Gupte et al. [19], 2016 ≤32 weeks and <1,500g Retrospective cohort 54/67 26 (23–31) 26 (23–30) 800 (410–1,210) 822 (520–1,440) 
Szatkowski et al. [21], 2023 22–31 weeks Retrospective cohort (PS) matching 13,045/13,045 29+1 (27+2–30+5) 29+3 (27+0–30+6) 1,170 (895–1,450) 1,200 (893–1,500) 
Shenk et al. [23], 2018 ELBW Retrospective cohort 80/58 26.4 (25.3–27.4) 24.9 (24.1–26) 820 (755–910) 665 (575–790) 

In the group receiving early caffeine administration, there was a significant decrease in the rates of BPD (OR: 0.70; 95% CI: 0.60–0.81; p < 0.00001; I2 = 82%; Fig. 2a), PDA (OR: 0.60; 95% CI: 0.47–0.78; p = 0.00001; I2 = 86%; Fig. 2b), IVH (OR: 0.86; 95% CI: 0.82–0.90; p < 0.00001; I2 = 0%; Fig. 3a), ROP (OR: 0.80; 95% CI: 0.74–0.86; p < 0.00001; I2 = 20%; Fig. 3b), and late-onset sepsis (OR: 0.84; 95% CI: 0.79–0.89; p < 0.00001; I2 = 29%; Fig. 4a). There was no statistically significant difference between early versus late caffeine administration for the outcome of NEC (OR: 0.93; 95% CI: 0.79–1.10; p = 0.41; I2 = 52%; Fig. 4b).

Fig. 2.

a Comparison of BPD rates by timing of caffeine administration. b Comparison of PDA rates by timing of caffeine administration.

Fig. 2.

a Comparison of BPD rates by timing of caffeine administration. b Comparison of PDA rates by timing of caffeine administration.

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Fig. 3.

a Comparison of IVH rates by timing of caffeine administration. b Comparison of ROP rates by timing of caffeine administration.

Fig. 3.

a Comparison of IVH rates by timing of caffeine administration. b Comparison of ROP rates by timing of caffeine administration.

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Fig. 4.

a Comparison of late-onset sepsis rates by timing of caffeine administration. b Comparison of NEC rates by timing of caffeine administration.

Fig. 4.

a Comparison of late-onset sepsis rates by timing of caffeine administration. b Comparison of NEC rates by timing of caffeine administration.

Close modal

The incidence of the composite outcome of BPD or death was significantly lower in the early group (OR: 0.76; 95% CI: 0.66–0.88; p = 0.0003; I2 = 89%; Fig. 5a). However, early caffeine administration was associated with a higher rate of mortality as compared with late administration (OR: 1.20; 95% CI: 1.12–1.29; p < 0.00001; I2 = 0%; Fig. 5b). Duration of hospital stay was significantly reduced in the early caffeine administration group, with a pooled mean difference of −11.2 days (95% CI: −20.0 to −2.3 days; p = 0.01; I2 = 94; Fig. 6).

Fig. 5.

a Comparison of death rates by timing of caffeine administration. b Comparison of BPD or death rates by timing of caffeine administration.

Fig. 5.

a Comparison of death rates by timing of caffeine administration. b Comparison of BPD or death rates by timing of caffeine administration.

Close modal
Fig. 6.

Comparison of length of hospital stay (days) by timing of caffeine administration.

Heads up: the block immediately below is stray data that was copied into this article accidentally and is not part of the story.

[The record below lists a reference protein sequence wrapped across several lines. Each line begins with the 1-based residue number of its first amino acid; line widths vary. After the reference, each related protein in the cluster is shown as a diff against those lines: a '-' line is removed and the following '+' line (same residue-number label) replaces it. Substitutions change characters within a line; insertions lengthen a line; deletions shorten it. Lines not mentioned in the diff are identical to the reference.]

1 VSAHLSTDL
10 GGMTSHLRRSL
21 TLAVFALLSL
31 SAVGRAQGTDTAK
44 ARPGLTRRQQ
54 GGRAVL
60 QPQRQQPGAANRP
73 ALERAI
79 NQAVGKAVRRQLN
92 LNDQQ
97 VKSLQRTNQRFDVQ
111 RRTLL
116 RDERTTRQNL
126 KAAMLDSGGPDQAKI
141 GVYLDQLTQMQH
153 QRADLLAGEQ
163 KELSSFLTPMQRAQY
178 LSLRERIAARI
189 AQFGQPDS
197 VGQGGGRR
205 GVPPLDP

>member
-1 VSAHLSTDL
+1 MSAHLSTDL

Fig. 6.

Comparison of length of hospital stay (days) by timing of caffeine administration.

Close modal

Risk of Bias Assessment

The methodological quality of the randomized studies was assessed using the RoB 2.0 tool [10]. Reviewers independently evaluated the risk of bias across various domains, including randomization, allocation to intervention, adherence to intervention, handling of missing outcome data, measurement of outcome, and selection of reported results. The overall risk of bias was categorized as “low,” “some concerns,” or “high” for each domain, both across studies and within individual studies. All randomized studies were rated as having a low risk of bias (Table 2).

Table 2.

Domain-specific risk of bias and overall assessment for included randomized studies using RoB 2 tool

StudyBias from randomization processBias due to deviations from intended interventionsBias due to missing outcome dataBias in measurement of the outcomesBias in selection of the reported resultOverall risk of bias
Ozkan et al. [22], 2023 Low Low Low Low Low Low 
Sajjadian et al. [20], 2022 Low Low Low Low Low Low 
StudyBias from randomization processBias due to deviations from intended interventionsBias due to missing outcome dataBias in measurement of the outcomesBias in selection of the reported resultOverall risk of bias
Ozkan et al. [22], 2023 Low Low Low Low Low Low 
Sajjadian et al. [20], 2022 Low Low Low Low Low Low 

Most studies included were observational and were evaluated using the ROBINS-I tool [11], which categorizes studies based on seven domains: confounding, selection of participants, classification of interventions, deviations from intended interventions, missing data, measurement of outcomes, and selection of reported results. Differences between groups, such as higher birth weight or the use of estrogen during pregnancy, contributed to a moderate risk of bias in the second domain. Missing data also increased the risk in retrospective analyses. Despite these limitations, the correct statistical analysis and minimal impact on the outcome allowed a “moderate risk of bias” for these studies. This means that they provide solid evidence for non-randomized studies but cannot be considered equivalent to well-conducted randomized trials. Overall, they were judged to be at a low risk of bias in most domains (Table 3).